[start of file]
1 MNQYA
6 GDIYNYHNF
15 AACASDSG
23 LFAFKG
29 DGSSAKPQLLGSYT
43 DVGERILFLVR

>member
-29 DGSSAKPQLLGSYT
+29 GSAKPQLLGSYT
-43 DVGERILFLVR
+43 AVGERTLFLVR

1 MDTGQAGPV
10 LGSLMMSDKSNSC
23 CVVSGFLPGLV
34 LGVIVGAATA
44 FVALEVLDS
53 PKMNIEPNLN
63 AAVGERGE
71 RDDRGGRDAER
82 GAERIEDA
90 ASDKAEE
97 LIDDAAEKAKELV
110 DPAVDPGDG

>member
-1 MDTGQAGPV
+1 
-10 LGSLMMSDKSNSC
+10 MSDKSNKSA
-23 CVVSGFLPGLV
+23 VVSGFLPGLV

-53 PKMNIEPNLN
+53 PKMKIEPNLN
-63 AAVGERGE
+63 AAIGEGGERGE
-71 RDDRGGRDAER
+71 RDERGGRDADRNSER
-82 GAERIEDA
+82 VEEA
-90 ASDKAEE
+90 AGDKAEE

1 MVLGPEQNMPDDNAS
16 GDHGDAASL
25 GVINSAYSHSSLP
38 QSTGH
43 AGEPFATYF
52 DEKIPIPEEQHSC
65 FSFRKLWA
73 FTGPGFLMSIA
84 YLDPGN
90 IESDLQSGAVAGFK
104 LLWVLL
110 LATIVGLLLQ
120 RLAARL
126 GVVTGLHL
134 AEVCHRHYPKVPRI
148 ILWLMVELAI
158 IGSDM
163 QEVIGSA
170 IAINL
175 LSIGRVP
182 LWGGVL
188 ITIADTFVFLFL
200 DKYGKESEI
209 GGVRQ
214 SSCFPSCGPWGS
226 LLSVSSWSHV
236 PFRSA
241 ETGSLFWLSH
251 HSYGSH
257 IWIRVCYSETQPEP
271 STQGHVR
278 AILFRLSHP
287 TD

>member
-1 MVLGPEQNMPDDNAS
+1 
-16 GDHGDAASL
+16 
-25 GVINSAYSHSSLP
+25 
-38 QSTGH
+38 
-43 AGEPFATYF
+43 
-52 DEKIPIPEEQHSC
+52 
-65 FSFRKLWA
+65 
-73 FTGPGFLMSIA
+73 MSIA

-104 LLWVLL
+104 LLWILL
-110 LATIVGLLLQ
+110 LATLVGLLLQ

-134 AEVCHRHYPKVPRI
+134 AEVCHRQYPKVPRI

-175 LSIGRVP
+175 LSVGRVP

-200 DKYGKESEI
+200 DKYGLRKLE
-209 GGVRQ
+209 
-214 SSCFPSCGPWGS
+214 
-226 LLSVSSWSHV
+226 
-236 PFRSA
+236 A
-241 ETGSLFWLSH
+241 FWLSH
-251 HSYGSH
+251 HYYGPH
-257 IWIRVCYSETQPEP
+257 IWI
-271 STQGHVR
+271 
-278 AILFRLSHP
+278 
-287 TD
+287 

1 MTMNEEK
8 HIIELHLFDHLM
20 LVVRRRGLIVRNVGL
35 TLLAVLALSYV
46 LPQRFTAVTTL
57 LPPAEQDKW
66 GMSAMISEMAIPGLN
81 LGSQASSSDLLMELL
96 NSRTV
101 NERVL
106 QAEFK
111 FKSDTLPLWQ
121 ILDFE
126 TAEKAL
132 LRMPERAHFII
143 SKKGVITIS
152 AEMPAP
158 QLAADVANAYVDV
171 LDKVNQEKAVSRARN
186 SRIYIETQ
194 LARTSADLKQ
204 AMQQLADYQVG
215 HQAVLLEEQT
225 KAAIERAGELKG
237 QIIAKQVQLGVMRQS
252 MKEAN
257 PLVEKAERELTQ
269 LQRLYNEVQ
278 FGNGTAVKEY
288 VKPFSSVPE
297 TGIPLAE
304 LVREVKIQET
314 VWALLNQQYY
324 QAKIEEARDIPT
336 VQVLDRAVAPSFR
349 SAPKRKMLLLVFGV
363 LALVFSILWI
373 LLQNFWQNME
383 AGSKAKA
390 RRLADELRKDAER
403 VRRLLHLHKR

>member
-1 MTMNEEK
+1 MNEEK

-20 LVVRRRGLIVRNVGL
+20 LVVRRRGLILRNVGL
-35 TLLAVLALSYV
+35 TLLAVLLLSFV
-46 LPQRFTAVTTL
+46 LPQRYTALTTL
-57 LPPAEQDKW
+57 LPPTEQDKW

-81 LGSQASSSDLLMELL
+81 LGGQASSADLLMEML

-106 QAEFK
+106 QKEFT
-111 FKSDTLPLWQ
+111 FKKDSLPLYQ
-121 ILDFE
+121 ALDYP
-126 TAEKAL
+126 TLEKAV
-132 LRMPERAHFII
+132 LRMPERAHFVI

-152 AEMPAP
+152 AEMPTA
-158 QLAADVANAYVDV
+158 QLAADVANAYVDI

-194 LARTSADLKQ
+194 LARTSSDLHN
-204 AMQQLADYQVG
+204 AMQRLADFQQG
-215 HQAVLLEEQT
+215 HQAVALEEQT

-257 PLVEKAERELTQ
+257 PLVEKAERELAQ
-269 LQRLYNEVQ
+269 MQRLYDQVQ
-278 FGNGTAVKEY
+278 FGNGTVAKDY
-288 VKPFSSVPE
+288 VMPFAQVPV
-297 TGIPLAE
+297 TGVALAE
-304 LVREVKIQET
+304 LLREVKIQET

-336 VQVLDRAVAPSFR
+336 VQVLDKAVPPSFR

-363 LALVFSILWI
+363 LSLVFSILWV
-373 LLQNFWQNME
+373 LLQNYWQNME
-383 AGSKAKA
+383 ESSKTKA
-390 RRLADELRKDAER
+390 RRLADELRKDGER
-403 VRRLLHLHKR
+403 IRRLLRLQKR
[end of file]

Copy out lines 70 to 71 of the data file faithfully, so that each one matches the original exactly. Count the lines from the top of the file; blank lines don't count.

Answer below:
257 IWIRVCYSETQPEP
271 STQGHVR